Forgotten Voices of the North Woods: 

Revisiting historic literature of the Adirondacks

L. E. Chittenden and his book "Personal Reminiscences 1840 - 1890," published in 1893.

Lucius Eugene Chittenden  (1824 - 1900) Born in Williston Vermont, studied and practiced law in that state. He was active in anti-slavery politics and was Register of the Treasury under Lincoln's first administration.  Among his other writings is "The Capture of Ticonderoga" published in 1872.

Lucius Chittenden is mentioned in Alfred Donaldson's "A History of the Adirondacks" Vol II (published 1921) when, in his late 50's, he visited the Adirondacks and made the acquaintance with the guide Mitchell Sabattis. A condensed version of his association with Sabattis is given in Donaldson while the full story can be found in chapter 16 of "Personal Reminiscences."

For today we will revisit Chittenden's exciting account of an encounter between osprey and bald eagles on Long Lake. This is taken from Chapter 24, "Owls, Falcons and Eagles":


At the time of which I am writing, on a point which extended into the lake from its western shore under Buck Mountain, there was a grove of white pines. In the largest of these was the nest of a pair of eagles. They had nested there for many years. Sabattis, then a man of fifty, could not remember a year when it was not occupied. By annual additions it had grown to an enormous size and was visible for miles. These eagles were masters of the lake, and it was not often visited by the ospreys, even upon a fishing excursion.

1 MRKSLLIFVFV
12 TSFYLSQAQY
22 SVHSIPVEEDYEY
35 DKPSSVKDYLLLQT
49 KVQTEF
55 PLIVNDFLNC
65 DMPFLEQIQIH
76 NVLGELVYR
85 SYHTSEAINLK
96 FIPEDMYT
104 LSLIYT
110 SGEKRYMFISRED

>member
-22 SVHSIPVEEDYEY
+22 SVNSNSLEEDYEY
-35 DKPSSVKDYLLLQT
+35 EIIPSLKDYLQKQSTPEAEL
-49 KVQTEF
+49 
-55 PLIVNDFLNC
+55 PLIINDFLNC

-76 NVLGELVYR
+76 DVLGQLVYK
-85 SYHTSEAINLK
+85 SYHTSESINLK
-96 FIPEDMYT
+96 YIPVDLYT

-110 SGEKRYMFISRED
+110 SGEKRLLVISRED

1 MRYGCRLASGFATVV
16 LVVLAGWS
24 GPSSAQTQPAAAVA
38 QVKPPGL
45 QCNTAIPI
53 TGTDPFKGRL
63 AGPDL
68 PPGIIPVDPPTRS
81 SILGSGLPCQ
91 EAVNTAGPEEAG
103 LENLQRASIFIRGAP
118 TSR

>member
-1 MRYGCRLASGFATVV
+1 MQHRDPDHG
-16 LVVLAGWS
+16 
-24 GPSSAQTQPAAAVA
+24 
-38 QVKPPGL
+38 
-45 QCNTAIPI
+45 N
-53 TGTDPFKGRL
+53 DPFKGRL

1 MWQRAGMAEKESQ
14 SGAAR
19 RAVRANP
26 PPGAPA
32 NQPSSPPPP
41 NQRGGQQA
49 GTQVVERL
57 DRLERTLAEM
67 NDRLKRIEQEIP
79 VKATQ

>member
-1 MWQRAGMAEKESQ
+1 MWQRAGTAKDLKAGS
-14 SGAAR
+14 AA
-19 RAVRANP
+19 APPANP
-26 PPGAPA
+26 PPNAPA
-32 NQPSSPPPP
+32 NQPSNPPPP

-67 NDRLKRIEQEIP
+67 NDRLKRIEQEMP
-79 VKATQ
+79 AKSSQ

One morning, from my camp at the outlet, I noticed a pair of ospreys with two young but full-grown birds in the trees on the eastern shore. The old birds were training the young ones in capturing small fish, which I thought were yellow perch, near the shore. One of the young birds made a circuit farther up the lake and struck a lake trout. He had some difficulty in rising from the water, but slowly succeeded. Before he took his course toward the place where the parent birds were on the watch, a young eagle dashed out from the point and with a fierce scream started in pursuit. At the same moment the old ospreys started to defend their young. They were not in time. The eagle had almost reached the young hawk, when it dropped the fish. The eagle did not seize it before it struck the water, and in four or five similar cases I never saw the fish caught in its descent. While the eagle was struggling to rise after it had seized the fish, and before he was twenty feet from the water, one of the ospreys made a swoop and struck his claws into the eagle with such force that both went into the lake, where they separated. As the eagle rose a second time it was struck by the second osprey and again forced into the lake. I think he was struck in this manner four times when the old eagle came to his rescue and the ospreys retired., screaming defiance, and one of them carrying the fish which had been the cause of the contest. But the eagle was disabled and could not rise. One of the guides went for him in a boat, but before he could reach him he was drowned. His back was found to have been so torn by the talons of the fish-hawks that the wounds would have been mortal if he had fallen on the shore.

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